The 5th North Carolina Regiment

  • Authorized on March 26, 1776 in the Continental Army as the 5th North Carolina Regiment and assigned to the Southern Department.
  • Organized in spring 1776 at Wilmington to consist of eight companies from Newbern, Edenton and Hillsborough Districts.
  • Relieved on February 5, 1777 from the Southern Department and assigned to the Main Continental Army.
  • Assigned on July 8, 1777 to the North Carolina Brigade, an element of the Main Continental Army.
  • Reduced to a cadre on June 1, 1778 at Valley Forge, Pennsylvania and relieved from the Main Continental Army and assigned to the Southern Department.
  • Reorganized in fall 1778 at Halifax to consist of 9 companies.
  • Assigned on January 11, 1779 to Sumner's Brigade, an element of the Southern Department.
  • Sumner's Brigade redesignated 3 June 3, 1779 as Armstrong's Brigade.
  • Captured on May 12, 1780 at Charleston, South Carolina, by the British Army.
  • Disbanded on January 1, 1781.

FURTHER READING

ENGAGEMENTS

UNIT HISTORY

The 5th North Carolina Regiment was assigned on March 26, 1776 to the Continental Army in the Southern Department. It was organized in the spring of 1776 at Wilmington, North Carolina as eight companies of volunteers from the districts of Newbern, Edenton and Hillsborough of the colony of North Carolina. On 5 February 1777, the regiment was assigned to the main Continental Army and assigned to the North Carolina Brigade on 8 July 1777. The regiment was reduced to a cadre on 1 June 1778 at Valley Forge, Pennsylvania and was assigned to the Southern Department. The regiment was re-organized to nine companies during the fall of 1778 at Halifax and assigned on 11 January 1779 to Sumner's Brigade. On 3 June 1779, this brigade was redesignated as Armstrong's Brigade. The regiment was captured by the British Army on 12 May 1780 at Charlestown, South Carolina and was officially disbanded on 1 January 1781.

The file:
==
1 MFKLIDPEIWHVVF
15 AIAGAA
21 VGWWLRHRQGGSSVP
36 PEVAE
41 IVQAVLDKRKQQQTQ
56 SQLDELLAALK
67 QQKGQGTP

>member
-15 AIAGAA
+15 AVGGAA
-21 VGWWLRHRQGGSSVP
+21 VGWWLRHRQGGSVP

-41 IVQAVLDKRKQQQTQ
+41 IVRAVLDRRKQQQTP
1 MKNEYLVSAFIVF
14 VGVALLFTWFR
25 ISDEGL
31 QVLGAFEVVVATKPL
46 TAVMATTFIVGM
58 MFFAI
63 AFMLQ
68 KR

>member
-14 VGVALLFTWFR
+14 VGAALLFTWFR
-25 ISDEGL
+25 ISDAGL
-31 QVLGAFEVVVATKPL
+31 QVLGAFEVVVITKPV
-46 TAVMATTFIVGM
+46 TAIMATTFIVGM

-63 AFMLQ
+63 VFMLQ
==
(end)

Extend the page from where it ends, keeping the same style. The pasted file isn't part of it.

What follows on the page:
The regiment saw action at the Battle of Brandywine, Battle of Germantown, Battle of Monmouth, Siege of Savannah and the Siege of Charleston.

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